Impaired Driving Marijuana Series: Evolving Attitudes on Marijuana Usage

Posted by Jeremy Rosenthal | Sep 21, 2017 | 0 Comments

This is the third and final segment of the series Impaired Driving Marijuana, which will discuss public awareness regarding the potential dangers of driving under the influence of marijuana. During the period when the marijuana industry was seeking legalization in Colorado, cannabis was often promoted as a safer option than alcohol. The Colorado Department of Transportation (CDOT) conducted a survey that indicated 72% of Colorado marijuana users felt it was safer to drive after using marijuana compared to alcohol. Roughly 50% of respondents claimed to have driven within two hours of usage and that they are able to drive safely after using. In efforts to combat this, CDOT launched a $1 million educational campaign to help reverse these public perceptions.

Perceived Lack of Enforceability

Sam Cole, CDOT's safety communications manager, reported that over 90% of marijuana users were aware that they could be arrested for DUI after marijuana usage. During 2015 and 2016 studies suggested that users were increasingly getting behind the wheel after usage. The percentage of users who drove 11 or more times in the period of a month went from 10% to 21%. It seems that although most marijuana users were aware of the potential for a marijuana-related DUI, they felt it was unlikely that they could be caught. This is based on a rate of 73% who felt that it was somewhat or very unlikely to be stopped by an officer for suspicion of DUI after using. Campaigns geared toward drunk driving have been in existence for over 30 years; therefore, it is likely that marijuana-related awareness will continue to evolve. There are 91,000 residents of the state who use medicinal marijuana and many have lobbied for exemptions to allow driving, yet this seems unlikely.

Oregon Study on Adult Perceptions of Marijuana Usage

The Oregon Health Authority issued a very detailed Marijuana Report that provided insight regarding the attitude of the public about driving after using marijuana. They found that 75% of adults felt that marijuana increased the likelihood of a traffic accident. Roughly 63% of adult respondents were unsure about the specific state laws on what constitutes driving under the influence of marijuana. Among this group, 19% felt that it was only legal to drive when there is “no measurable marijuana in your system”.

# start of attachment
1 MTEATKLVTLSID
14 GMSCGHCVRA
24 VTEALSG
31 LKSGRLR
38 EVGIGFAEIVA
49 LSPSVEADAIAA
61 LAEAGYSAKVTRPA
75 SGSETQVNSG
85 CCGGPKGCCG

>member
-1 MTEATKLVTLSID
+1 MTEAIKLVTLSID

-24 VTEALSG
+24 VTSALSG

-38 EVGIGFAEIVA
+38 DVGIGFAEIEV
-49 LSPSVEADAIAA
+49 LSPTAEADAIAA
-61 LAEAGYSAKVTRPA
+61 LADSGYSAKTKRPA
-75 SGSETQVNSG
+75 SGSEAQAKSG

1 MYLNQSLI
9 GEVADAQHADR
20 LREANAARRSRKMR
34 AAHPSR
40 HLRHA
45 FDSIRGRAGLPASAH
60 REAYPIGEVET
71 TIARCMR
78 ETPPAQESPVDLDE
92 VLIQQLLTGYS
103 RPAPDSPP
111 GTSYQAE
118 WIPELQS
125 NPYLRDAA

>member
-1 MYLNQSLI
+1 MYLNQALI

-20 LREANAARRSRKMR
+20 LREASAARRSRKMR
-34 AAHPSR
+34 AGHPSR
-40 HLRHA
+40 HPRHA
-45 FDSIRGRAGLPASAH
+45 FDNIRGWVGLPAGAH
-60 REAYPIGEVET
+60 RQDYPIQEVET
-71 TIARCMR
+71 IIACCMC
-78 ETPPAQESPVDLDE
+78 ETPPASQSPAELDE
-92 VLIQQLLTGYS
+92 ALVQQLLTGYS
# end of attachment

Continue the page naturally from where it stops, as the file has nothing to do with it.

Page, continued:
Limitations of Research & Testing

Dustin Mahon, of Endocanna, a company that creates cannabis concentrates, says organizations involved in medical marijuana are attempting to better determine how impairment is defined. A key problem is that marijuana is still classified as a Schedule I drug. Therefore, testing by government-funded researchers, such as academic institutions, is limited. Studies to assess the effects of driving after using marijuana have been limited, despite the increase in state legalization. Ray Bassett, a Rhode Island resident, who has been using marijuana for over 40 years, says he is capable of safely driving a vehicle after usage. Cole contends the belief that marijuana use is safer than alcohol when driving is essentially a “myth”. He noted that motor skills, reactionary timing, and the ability to gauge speed and distance are all hindered by usage.

Efforts Underway

CDOT views partnerships with those in the marijuana industry as a key component of educating users about the dangers of operating under the influence. Governor Hickenlooper and Attorney General Cynthia Coffman wrote a letter to the U.S. Attorney General Jeff Sessions summarizing their funding of educational programs and to request potential federal funding for them. Some of the key advances they cited were:

  • The training of 5,000 peace officer on laws associated with marijuana;
  • A 68% rise in trained drug recognition experts within Colorado;
  • Over 1,100 trained officers in roadside testing for impairment; and
  • An allocation of $2.3 million directed to education programs.

Mothers Against Drunk Driving (MADD) along with the Colorado State Patrol, Uber, and other organizations are also combining efforts to prevent impaired driving and encourage alternatives such as using ride-share services. This represents a true partnership between public and private entities in pursuit of solutions. MADD says they are optimistic about their efforts to apply successful programs used over the years for drunk driving.

About the Author

Jeremy Rosenthal

Attorney Jeremy Rosenthal is dedicated to helping his clients seek just compensation for their injuries regardless of the lengths he has to go to or the distances he may have to travel in order to get it.

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